several of which have existed in modern Europe, without adverting to those of antiquity. Switzerland, the Germanic Empire, and the Republic of the United Provinces either have been or still are confederations. In studying the Constitutions of these different countries, the politician is surprised to observe that the powers with which they invested the Federal Government are nearly identical with the privileges awarded by the American Constitution to the Government of the United States. They confer upon the central power the same rights of making peace and war, of raising money and troops, and of providing for the general exigencies and the common interests of the nation. Nevertheless the Federal Government of these different peoples has always been as remarkable for its weakness and inefficiency as that of the Union is for its vigorous and enterprising spirit. Again, the first American Confederation perished through the excessive weakness of its Government; and this weak Government was, notwithstanding, in possession of rights even more extensive than those of the Federal Government of the present day. But the more recent Constitution of the United States contains certain principles which exercise a most important influence, although they do not at once strike the observer.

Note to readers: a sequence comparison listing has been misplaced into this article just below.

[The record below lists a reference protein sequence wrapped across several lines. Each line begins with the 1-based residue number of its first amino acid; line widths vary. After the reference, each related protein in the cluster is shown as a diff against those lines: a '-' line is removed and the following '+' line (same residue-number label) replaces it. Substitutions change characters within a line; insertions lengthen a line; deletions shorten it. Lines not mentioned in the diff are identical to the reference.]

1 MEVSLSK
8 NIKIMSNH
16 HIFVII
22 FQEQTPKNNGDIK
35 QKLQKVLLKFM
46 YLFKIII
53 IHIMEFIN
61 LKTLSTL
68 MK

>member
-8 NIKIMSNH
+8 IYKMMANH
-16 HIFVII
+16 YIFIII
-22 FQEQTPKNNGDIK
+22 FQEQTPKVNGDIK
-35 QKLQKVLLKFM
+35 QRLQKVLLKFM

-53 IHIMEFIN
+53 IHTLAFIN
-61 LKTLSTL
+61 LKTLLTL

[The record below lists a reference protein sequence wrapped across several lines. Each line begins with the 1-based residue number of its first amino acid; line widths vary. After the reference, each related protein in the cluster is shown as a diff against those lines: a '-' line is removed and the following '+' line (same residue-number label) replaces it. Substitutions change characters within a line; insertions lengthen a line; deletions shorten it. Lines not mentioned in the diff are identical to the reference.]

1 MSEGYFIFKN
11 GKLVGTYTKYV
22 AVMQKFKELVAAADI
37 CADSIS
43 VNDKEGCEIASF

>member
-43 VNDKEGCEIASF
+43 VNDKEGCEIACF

This Constitution, which may at first sight be confounded with the federal constitutions which preceded it, rests upon a novel theory, which may be considered as a great invention in modern political